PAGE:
i definitely think that riot grrrl makes feminism much more attractive to younger women. when a girl reads about feminists of the seventies and the radical actions taken, she may be thrown off because there is no way to compete with such direct action. although i believe strongly for direct action, i don't necessarily feel that it's the way to get things done. you have to infiltrate the system from the inside, you aren't going to change much by spraypainting, flyering, etc. riot grrrl definitely opens the door for girls who don't want to risk jail and working in the middle of the nite undercover. zines are an incredible tool for feminists/riot grrrls, if they are distributed properly. you can't change much if you are preaching to the already converted. zines need to get out to people who don't know what's going on in the world. it's very difficult to accomplish that task though. the same goes for music. it's too bad radio stations don't play grrrl rock. that would be a huge way of getting out to people who don't know.

i don't really think there is a difference between feminist and femuhnist. to me femuhnist just seems to have more force behind it, like when you say it out loud. you are taking the feminine out of feminist and putting in power and strength. that's the only reason why i use the word femuhnist instead of feminist.

the lack of any sort of riot grrrl organization or even contacts where i live presents a problem for me, that i can only do so much. i write a girl punk zine, i am in various women's groups, i have webpages on riot grrrl, i am starting a distro for other riot grrrl/feminist zines, etc. but i am still lacking the organization that i want. somehow i want to incorporate all of my projects into one, perhaps in a riot grrrl chapter of my own. i am not sure what other riot grrrrl chapters do at their meetings, but i want to do something that not only benefits myself but also benefits the community. perhaps working at a shelter or a soup kitchen, holding a convention for everyone, not just riot grrrls. i see a lot of problems with conventions these days... why convert the already converted? i want to bring more people into the revolution. i think that is the only way to make a difference.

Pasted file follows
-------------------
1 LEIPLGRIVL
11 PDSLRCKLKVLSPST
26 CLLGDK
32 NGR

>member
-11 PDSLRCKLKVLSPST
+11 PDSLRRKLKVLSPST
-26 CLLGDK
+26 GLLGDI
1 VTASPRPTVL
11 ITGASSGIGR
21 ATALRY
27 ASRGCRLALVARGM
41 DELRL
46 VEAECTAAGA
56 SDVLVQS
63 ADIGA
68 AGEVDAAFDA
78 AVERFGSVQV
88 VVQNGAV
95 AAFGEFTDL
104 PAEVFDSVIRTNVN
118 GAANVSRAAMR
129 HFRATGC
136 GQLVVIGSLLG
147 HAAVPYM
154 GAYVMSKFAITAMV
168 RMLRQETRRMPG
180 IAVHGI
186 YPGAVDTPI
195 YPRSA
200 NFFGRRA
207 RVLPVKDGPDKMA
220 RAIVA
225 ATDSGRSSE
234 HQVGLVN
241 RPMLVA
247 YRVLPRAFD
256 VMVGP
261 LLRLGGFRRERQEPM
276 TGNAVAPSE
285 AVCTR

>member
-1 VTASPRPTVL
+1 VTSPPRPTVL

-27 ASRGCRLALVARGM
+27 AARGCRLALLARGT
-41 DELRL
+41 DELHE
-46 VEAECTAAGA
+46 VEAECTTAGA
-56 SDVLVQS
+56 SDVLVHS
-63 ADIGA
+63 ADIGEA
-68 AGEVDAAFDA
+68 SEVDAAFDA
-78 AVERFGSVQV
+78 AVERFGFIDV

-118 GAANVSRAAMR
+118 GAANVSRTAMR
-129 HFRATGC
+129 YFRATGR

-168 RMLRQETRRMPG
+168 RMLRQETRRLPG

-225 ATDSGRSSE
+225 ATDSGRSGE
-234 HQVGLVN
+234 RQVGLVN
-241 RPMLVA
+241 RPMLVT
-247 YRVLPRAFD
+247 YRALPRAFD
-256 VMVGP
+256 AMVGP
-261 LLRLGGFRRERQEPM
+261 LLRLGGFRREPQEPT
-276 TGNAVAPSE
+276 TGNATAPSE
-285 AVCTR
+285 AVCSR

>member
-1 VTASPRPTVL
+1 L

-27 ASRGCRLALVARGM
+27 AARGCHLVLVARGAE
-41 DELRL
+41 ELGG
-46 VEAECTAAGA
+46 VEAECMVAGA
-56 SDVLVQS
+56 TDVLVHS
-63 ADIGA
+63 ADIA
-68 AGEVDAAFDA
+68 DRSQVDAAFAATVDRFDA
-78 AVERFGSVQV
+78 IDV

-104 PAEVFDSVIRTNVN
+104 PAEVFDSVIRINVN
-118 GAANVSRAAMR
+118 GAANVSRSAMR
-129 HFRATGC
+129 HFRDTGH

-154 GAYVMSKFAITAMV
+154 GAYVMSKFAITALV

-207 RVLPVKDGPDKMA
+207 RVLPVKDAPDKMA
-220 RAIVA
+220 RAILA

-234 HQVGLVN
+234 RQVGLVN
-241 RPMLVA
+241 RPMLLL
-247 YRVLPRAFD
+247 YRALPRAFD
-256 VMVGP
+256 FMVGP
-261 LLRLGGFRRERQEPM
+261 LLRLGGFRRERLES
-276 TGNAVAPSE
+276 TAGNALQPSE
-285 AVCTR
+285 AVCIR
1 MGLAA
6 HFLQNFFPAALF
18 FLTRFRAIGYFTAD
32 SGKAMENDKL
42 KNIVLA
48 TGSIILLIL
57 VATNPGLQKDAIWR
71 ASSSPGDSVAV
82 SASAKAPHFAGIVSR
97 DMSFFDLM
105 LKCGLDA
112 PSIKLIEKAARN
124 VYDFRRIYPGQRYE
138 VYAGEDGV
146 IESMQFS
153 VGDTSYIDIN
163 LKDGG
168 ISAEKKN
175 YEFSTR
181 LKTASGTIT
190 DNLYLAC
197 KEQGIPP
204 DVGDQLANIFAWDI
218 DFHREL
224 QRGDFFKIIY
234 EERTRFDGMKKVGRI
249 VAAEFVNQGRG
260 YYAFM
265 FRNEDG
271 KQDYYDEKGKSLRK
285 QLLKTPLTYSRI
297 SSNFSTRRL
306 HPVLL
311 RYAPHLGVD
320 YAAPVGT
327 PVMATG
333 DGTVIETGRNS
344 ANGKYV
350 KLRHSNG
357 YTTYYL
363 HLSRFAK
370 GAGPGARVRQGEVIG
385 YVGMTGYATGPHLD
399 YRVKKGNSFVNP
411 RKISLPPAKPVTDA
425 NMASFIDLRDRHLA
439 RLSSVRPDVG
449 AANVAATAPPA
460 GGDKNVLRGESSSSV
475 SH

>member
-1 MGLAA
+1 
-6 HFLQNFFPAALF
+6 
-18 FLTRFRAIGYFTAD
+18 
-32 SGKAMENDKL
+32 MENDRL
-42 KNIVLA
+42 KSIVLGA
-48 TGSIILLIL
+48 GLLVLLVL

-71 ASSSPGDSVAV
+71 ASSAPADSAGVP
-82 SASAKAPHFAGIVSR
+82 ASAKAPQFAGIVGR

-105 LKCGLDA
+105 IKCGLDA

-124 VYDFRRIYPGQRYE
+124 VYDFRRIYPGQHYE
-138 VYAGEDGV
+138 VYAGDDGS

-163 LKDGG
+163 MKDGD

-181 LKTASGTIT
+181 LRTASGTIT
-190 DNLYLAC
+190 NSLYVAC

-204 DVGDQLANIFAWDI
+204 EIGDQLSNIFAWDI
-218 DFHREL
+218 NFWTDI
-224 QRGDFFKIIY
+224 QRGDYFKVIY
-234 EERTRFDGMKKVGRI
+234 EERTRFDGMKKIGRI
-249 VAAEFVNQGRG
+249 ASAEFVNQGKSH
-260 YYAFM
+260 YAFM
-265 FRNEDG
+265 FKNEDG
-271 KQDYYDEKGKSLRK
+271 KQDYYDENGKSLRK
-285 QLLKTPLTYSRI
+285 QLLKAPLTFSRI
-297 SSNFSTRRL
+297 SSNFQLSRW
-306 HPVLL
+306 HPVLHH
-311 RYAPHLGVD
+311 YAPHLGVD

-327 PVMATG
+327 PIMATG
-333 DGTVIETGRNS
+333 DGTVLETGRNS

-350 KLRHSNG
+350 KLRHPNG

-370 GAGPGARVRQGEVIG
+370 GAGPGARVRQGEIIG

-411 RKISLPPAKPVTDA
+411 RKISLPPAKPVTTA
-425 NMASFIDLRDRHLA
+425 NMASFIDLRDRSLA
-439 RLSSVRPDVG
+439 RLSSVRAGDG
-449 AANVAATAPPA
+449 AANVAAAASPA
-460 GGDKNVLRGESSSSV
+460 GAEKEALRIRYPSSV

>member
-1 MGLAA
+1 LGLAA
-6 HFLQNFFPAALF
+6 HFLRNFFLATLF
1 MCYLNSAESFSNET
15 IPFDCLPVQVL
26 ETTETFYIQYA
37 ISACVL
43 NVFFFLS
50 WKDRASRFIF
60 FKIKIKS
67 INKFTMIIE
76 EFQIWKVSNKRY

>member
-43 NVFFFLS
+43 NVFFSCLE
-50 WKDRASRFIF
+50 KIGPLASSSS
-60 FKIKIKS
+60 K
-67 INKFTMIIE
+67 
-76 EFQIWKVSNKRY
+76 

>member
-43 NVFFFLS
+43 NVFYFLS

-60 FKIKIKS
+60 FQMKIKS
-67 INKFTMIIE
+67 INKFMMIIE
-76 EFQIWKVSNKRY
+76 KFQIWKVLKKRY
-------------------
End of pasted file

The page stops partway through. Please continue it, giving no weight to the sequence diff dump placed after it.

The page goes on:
i consider myself a riot grrrl because riot grrrl was something that spoke to me, it gave me that voice that i spent so many years looking for. i heard a bikini kill record when i was 16 and i said, this is what i have been wanting to say forever, i want to learn more. so i went out and found all i could about riot grrrl (at that time there was very little) and read everything i could by kathleen hanna, bought all the records i could, and learned about as much as my head could manage. riot grrrl just fit perfectly with my already formed ideals, beliefs and morals.

i can relate to getting pissed off at the world, at the patriarchy, at shit that happens to my friends because of their boyfriends. not only the bad things, but the idea of sisterhood, as long as we don't forget that we are all different and we can't overlook our differences. i like the idea of girl love and the system of support i have found within the riot grrrl community as a whole.

i have problems identifying with riot grrl because i think it's more of a young girl's movement, like around 15 or 16, and i still haven't grown out of it since i was that age. i don't like the fashion dilemma of denying femininity and redefining it for ourselves, but still wearing baby doll dresses and acting like little girls. no one is going to treat us seriously if we don't look and act like it. i guess i never really got into the clothing bit, just because i was a punk first and i will always put punk above riot grrrl. i also don't like that motherhood is completely forgotten in the whole revolution bit. it's such a beautiful thing although i wouldn't recommend it to someone as young as most riot grrrls, but i think a lot of grrls can learn a lot from those who have children and have been around for a while. that didn't come out the way i wanted it to, i would just like to see motherhood addressed more often in the riot grrrl community. now that i think about it, i also don't like the idea that every riot grrrl knows all there is to know about the revolution and the meaning of riot grrrl. i never go for defining riot grrrl anyways because to me it's always changing because i am always learning more and more about riot grrl and if i make a definition of riot grrrl, i would automatically exclude a grrl that didn't fit in.

you know what's funny? i was reading my women's studies homework and it was talking about how barbie is bad and i started thinking about how riot grrrls are supposed to be feminists and all but we all idolize girlie icons like barbie and rainbow brite and punky brewster. i thought it was sort of hypocritical. mike reminded me last nite that it was about being a strong female and although riot grrrls wear baby doll dresses and carry strawberry shortcake lunchboxes, we are still strong women. i guess that's what riot grrrl is all about.